Let's begin with what has to be the most important reading of the deadly accident that destroyed a huge section of Baltimore's Francis Scott Key Bridge on March 26, 2024. It appears near the middle of a NBC News report with this headline: "Why the Baltimore bridge stood little chance against a fully loaded cargo ship." It takes the form of a statement made by Roberto Leon, "a structural engineer at Virginia Tech." According to his perspective, which is, of course, a professional one, "while engineers try to account for 'extreme events' during the design and construction process, 'when this bridge was built, there were no ships of this size.'"

And there you have it. That bridge, which was completed in 1977, had no chance against a 21st-century cargo ship carrying 4,700 containers. Indeed, the builders and designers of the bridge could never have imagined, and therefore factored in, a ship like the Dali, which, despite being nearly 1,000 feet long and able to carry a confounding 10,000 standard containers, is not is not even one of the behemoths of today's seven seas. There are ships out there that can carry twice as many containers. And keep in mind that when construction began on Francis Scott Key Bridge, container-ship capitalism was still in its infancy.

Let's turn to the book that makes sense of the present economic situation. It's not old (it was published in 2020), and it's not written by Marxists or socialists or anything like that, but rather by business journalists, Matthew C. Klein and Michael Pettis. The full title of the book, which can be read in two or three days (it's not technical): Trade Wars Are Class Wars: How Rising Inequality Distorts the Global Economy and Threatens International Peace.

According to these authors, a big component of what many social theorists and historians call capitalism's second era of globalization (the first happened at the end of the 19th century) is the containerization of the economy. This mode of transportation did not exist in any meaningful way in the 1960s, and it found its first major opening not in the market but in war, the American war in Vietnam. 

Matthew C. Klein and Michael Pettis write:

[Due to issues concerning logistics and theft, the] U.S. Army hired Malcom McLean, the original innovator of container shipping, to build and operate a container port at Cam Ranh Bay. He had two conditions: each box would be packed with a single type of item, and each box would be packed for a specific unit, which would be responsible for returning it. Within months, McLean had solved the army’s logistics problem and shown the world what was possible with containerization.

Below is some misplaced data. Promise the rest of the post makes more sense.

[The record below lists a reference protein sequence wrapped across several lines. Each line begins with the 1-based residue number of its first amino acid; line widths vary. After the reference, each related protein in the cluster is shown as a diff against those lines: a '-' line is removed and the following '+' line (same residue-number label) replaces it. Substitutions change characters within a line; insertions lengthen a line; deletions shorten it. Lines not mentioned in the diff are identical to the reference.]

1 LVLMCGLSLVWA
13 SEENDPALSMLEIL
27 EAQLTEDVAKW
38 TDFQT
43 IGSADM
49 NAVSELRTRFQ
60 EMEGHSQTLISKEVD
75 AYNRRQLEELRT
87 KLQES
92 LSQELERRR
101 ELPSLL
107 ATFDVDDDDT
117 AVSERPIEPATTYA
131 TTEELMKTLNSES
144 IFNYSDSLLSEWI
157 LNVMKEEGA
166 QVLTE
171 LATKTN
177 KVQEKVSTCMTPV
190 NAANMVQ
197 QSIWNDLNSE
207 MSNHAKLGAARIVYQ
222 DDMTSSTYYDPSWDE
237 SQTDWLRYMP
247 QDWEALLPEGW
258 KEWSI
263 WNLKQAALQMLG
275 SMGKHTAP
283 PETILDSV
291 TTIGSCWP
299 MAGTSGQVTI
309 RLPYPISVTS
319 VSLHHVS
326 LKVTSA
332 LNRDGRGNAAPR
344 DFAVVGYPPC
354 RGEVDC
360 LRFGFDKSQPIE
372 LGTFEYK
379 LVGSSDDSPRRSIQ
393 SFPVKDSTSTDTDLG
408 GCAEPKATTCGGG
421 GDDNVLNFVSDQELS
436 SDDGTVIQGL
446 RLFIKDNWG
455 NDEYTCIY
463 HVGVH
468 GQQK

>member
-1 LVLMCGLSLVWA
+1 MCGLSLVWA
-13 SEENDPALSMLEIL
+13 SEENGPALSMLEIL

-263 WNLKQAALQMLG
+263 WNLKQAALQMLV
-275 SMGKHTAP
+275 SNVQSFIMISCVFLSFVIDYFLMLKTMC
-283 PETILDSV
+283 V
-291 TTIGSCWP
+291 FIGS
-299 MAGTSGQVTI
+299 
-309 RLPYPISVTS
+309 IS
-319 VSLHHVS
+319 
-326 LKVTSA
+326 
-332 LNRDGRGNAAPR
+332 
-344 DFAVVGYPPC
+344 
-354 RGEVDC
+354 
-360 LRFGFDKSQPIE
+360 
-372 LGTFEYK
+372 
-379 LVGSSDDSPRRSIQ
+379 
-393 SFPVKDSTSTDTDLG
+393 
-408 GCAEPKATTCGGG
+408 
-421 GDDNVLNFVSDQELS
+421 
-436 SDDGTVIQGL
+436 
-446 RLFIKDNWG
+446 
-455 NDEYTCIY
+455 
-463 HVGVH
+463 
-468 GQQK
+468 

Malcom McLean is now called "The Father of Containerization." The year he first made his mark on the history of capitalism is 1966. By the time the construction of the Francis Scott Key Bridge began (and its design by engineers was settled), 1972, containerization was still in its infancy. Its future was at this point mostly unknown or unreadable to the builders of bridges and the dreamers of tomorrowland.

But a few years afters cars and trucks started crossing the 1.6 mile steel structure that pragmatically (or, put another way, gracelessly) spanned the Patapsco River and celebrated the name of the man who wrote America's national anthem, "The Star-Spangled Banner," container ships were fully embraced by the captains of a new form of capitalism, one that had abandoned a post-war order broadly defined by the Bretton Woods Conference of 1944 and Keynesian (but I would add Whitean) social and fiscal commitments. We now call this period neoliberalism, which is synonymous with trickle-down-economics and globalization.

By the time the bridge was struck by the Sri Lanka-bound Dali and collapsed as if it were made with glue-all and toothpicks, ships on average, according to Matthew C. Klein and Michael Pettis, carried "about ten times as many containers as they did during [the Vietnam War]." Couple that fact with the one that rates Baltimore's port, by American standards, as second-rate. (Seattle's and Tacoma's are equally third-rate.) This is an ordinary port doing ordinary business. Nothing exceptional in any of this but that the economy we have today, even at a mediocre level, is far more intense and massive than anything found during the Nixon years.

To make matters more vivid, or depressing, the US, which promised to rebuild the broken bridge with federal money, may never be able to build bridges that can withstand such blows and dangers. The price tag on that kind of engineering and retrofitting would break the back of our water-land infrastructure. It would be better to just not bother building bridges near ports and to let the container ships grow and grow to cut costs more and more and cross the seas with the stride of Godzillas.

NBC News:

Kevin Heaslip, director of the Center for Transportation Research and a professor of civil and environmental engineering at the University of Tennessee, Knoxville, said the cost of designing bridges to withstand fully loaded cargo ships like the Dali would 'be so high that we wouldn’t be able to have any bridges.'

This is where we are now. Our stage of capitalism is so extreme, so out there, so inhuman that not only can we not build an adequate infrastructure for it, but we can't stop it from destroying our planet.